Time To Dredge - 27 East


Southampton Press / Opinion / Letters / 1712324

Time To Dredge

I know this much is true: Lake Agawam is a nutrient-afflicted waterbody, and phosphorus released from organic bottom sediments (muck) is a major factor with reoccurring algal blooms. As a repository for street-sweeping stormwater, the buildup of organic material and accelerated eutrophication was inevitable.

Lake Agawam has reached the tipping point.

Reducing fertilizer use, expanding vegetative buffers and treating stormwater are all positive endeavors — but the driving force, internal phosphorus loading from the muck, has to be mitigated for meaningful water quality and ecological improvements to happen. Dredged, in clear terms.

Because of perceived difficulties with permitting, logistics and cost, dredging has been largely dismissed. More accurately, it’s the elephant in the room. It’s time to think outside the box.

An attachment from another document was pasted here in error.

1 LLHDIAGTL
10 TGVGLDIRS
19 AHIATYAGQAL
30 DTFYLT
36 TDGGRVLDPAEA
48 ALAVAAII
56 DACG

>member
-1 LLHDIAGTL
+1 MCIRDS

The State Department of Environmental Conservation has authorized shoreline disposal of dredged material in the past, and it should be fully explored in this setting.

A characterization of the lake bottom consistent with DEC dredging criteria is the first step. Determining the extent of organic material, presence of contaminants and an inventory of benthic life to assess biological health is essential baseline information that will guide further consideration.

Concerns about the dredged material causing lasting impacts to the ocean and local beaches are misplaced: With dead-of-winter disposal, cold water, high salinity and high energy waves will sanitize, sort and disperse the dredged material in short order.

Shoreline/nearshore disposal is an effective means, and very likely the only means, to accomplish dredging and bring meaningful improvements to the waterbody.

Kevin McAllister

Founder and President

Defend H2O

Sag Harbor


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